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Physicians’ communication of the common-sense self-regulation model results in greater reported adherence than physicians’ use of interpersonal skills
British Journal of Health Psychology (2012)
  • L. Alison Phillips, Rutgers University
  • Howard Leventhal, Rutgers University
  • Elaine A. Leventhal, University of Medicine and Dentistry of New Jersey
Objectives.  Interventions that address patients’ illness and treatment representations have improved patient adherence and outcomes when administered by psychologists and/or health educators and focused on a single chronic illness. The current study assesses the potential feasibility/effectiveness of an intervention based on the common-sense self-regulation model (CS-SRM) when administered by providers in a primary care setting.

Design.  We designed a prospective, correlational study in order to optimize patients’ and providers’ time and to gain initial evidence of the CS-SRM-approach's feasibility/effectiveness.

Methods.  Patients (n= 243) were recruited from a primary care waiting room and reported on objective behaviours of their providers (providers’ CS-SRM-related behaviours and interpersonal skills) and other theoretically related measures directly after the medical encounter and reported on adherence, presenting problem resolution, and emergency care usage 1 month later.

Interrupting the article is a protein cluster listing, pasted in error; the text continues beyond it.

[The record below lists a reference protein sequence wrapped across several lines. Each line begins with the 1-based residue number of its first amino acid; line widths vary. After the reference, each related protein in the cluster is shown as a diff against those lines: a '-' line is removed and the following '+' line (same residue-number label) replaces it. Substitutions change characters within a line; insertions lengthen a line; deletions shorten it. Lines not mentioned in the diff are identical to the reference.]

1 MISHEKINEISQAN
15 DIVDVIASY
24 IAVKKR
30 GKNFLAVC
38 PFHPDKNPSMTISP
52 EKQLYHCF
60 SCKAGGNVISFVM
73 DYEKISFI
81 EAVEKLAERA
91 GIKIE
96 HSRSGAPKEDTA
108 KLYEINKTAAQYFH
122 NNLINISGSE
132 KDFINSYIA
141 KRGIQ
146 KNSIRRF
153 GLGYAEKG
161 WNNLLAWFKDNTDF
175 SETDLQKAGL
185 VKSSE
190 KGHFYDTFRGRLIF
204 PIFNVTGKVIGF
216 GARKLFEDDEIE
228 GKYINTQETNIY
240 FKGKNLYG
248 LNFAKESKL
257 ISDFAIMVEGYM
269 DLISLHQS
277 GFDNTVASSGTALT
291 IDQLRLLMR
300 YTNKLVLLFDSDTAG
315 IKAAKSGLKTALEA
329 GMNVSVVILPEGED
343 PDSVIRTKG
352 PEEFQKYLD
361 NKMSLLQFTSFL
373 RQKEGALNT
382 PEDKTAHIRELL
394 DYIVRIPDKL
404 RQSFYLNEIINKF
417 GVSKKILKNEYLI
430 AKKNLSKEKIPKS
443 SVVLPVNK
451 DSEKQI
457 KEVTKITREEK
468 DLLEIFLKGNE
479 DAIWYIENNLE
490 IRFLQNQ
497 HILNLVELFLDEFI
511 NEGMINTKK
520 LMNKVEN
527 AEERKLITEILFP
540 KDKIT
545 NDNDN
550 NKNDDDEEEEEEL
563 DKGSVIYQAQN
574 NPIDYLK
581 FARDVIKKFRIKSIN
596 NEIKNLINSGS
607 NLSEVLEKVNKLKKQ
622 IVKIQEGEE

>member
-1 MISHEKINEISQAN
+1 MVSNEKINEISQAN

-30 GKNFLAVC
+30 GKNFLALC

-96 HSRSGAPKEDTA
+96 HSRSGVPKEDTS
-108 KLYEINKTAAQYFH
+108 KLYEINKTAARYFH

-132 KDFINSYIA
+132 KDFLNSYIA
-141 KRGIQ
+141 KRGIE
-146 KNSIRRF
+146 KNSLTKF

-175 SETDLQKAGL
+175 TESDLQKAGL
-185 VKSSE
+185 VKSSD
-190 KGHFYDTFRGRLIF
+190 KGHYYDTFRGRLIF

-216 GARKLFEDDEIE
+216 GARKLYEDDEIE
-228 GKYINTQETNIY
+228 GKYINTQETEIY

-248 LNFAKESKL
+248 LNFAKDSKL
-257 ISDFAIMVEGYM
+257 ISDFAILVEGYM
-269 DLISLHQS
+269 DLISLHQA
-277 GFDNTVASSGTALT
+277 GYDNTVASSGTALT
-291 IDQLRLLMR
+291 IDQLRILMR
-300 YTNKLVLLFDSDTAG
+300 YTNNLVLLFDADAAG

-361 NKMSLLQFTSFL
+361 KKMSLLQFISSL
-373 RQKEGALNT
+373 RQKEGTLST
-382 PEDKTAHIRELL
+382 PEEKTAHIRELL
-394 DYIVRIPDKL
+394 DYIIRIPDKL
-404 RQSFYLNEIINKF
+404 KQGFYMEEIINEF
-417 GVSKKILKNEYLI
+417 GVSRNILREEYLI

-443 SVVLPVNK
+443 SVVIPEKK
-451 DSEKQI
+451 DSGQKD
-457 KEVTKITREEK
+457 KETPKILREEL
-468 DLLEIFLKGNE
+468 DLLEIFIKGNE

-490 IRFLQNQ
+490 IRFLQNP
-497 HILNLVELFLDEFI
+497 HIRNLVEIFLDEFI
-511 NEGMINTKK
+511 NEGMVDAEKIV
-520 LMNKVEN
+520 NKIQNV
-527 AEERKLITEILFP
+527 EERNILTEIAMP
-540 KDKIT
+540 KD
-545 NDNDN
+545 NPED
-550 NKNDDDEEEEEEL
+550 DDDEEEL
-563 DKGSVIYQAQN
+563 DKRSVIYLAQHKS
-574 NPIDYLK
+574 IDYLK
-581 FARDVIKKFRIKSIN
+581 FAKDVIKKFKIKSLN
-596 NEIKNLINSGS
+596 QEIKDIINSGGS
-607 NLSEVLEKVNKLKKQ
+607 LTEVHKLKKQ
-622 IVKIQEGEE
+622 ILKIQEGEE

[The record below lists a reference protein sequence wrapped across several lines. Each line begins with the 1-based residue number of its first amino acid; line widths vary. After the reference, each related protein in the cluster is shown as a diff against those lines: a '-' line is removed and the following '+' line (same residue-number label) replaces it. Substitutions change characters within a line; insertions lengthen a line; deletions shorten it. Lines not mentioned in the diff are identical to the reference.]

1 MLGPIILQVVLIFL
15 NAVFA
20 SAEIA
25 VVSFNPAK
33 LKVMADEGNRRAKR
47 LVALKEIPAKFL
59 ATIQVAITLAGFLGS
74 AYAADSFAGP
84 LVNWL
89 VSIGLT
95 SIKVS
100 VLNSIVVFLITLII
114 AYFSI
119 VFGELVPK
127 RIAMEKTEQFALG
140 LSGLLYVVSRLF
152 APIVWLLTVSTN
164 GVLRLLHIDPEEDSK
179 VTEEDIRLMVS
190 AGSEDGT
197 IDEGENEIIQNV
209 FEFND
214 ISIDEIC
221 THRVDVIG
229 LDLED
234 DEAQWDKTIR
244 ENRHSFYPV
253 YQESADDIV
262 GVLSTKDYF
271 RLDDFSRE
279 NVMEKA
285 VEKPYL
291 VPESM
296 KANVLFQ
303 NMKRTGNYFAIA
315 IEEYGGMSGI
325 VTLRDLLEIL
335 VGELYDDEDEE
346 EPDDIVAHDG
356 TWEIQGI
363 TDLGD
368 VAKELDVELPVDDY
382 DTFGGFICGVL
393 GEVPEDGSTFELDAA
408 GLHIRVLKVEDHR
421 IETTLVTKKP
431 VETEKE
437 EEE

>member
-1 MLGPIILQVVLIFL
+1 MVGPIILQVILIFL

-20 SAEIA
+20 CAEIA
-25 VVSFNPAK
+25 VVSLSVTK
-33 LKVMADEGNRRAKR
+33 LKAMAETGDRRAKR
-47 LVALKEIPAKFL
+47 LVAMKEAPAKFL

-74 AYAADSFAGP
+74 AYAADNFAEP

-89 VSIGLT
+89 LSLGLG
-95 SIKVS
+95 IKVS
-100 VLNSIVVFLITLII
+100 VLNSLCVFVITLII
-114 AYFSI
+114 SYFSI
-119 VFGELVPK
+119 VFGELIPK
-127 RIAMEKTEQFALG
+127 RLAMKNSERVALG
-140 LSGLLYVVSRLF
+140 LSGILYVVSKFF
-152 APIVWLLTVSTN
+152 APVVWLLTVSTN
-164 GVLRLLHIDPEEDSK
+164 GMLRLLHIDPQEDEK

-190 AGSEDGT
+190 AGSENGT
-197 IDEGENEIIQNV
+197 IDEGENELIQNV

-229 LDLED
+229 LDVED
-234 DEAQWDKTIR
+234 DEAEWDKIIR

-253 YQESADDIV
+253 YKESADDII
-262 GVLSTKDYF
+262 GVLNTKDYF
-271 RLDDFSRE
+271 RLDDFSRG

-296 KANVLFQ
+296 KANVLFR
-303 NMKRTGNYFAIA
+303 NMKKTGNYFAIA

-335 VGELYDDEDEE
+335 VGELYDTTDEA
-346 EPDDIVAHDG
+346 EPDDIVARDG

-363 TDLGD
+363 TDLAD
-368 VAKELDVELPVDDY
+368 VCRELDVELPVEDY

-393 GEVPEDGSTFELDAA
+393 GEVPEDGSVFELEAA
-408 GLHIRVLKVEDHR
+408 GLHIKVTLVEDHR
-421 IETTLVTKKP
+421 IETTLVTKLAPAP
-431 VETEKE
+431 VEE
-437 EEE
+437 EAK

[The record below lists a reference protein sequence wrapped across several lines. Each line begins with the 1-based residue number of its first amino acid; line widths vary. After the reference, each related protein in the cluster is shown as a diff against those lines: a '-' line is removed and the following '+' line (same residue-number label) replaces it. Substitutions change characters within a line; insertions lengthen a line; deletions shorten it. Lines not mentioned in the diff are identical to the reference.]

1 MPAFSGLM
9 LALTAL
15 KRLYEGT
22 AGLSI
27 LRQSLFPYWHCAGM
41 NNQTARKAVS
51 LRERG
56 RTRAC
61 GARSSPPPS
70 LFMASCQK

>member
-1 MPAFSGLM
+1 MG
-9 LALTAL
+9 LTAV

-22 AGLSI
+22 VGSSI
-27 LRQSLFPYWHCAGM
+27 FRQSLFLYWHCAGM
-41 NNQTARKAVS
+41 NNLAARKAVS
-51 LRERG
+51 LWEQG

Results.  The more providers gave their patients an adaptive understanding of their presenting problem/treatment (the greater the number of CS-SRM-related behaviours they engaged in), the more adherent were patients in the month following the encounter and the better was their problem resolution 1 month later. The CS-SRM-related behaviours were more predictive of these outcomes and emergency care usage than were the providers’ interpersonal skills.

Conclusions.  In the time-limited encounter, interventions may have to prioritize theoretical approaches for attaining patient adherence. The current study, although correlational, indicates that addressing the patients’ illness/treatment representations is more important than the providers’ interpersonal skills for attaining patient adherence and provides preliminary evidence that a CSM-based intervention in the primary care setting may be both feasible and effective.
Publication Date
Publisher Statement
This is the peer reviewed version of the following article: Phillips, L. A., Leventhal, H., & Leventhal, E. A. (2012). Physicians’ communication of the Common-Sense Self-Regulation Model results in greater reported adherence than physicians’ use of interpersonal-skills. British Journal of Health Psychology, 17(2), 244-257.DOI: 10.1111/j.2044-8287.2011.02035.x, which has been published in final form at  This article may be used for non-commercial purposes in accordance With Wiley Terms and Conditions for self-archiving
Citation Information
L. Alison Phillips, Howard Leventhal and Elaine A. Leventhal. "Physicians’ communication of the common-sense self-regulation model results in greater reported adherence than physicians’ use of interpersonal skills" British Journal of Health Psychology Vol. 17 Iss. 2 (2012) p. 244 - 257
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